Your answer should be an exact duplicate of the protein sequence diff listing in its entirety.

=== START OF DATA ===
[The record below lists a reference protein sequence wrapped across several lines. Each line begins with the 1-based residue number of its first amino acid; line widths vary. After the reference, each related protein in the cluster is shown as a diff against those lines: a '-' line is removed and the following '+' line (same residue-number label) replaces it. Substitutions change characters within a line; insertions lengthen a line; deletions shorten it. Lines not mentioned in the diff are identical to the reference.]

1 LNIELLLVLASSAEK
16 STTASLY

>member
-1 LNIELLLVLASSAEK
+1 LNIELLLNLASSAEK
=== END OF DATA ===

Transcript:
[The record below lists a reference protein sequence wrapped across several lines. Each line begins with the 1-based residue number of its first amino acid; line widths vary. After the reference, each related protein in the cluster is shown as a diff against those lines: a '-' line is removed and the following '+' line (same residue-number label) replaces it. Substitutions change characters within a line; insertions lengthen a line; deletions shorten it. Lines not mentioned in the diff are identical to the reference.]

1 LNIELLLVLASSAEK
16 STTASLY

>member
-1 LNIELLLVLASSAEK
+1 LNIELLLNLASSAEK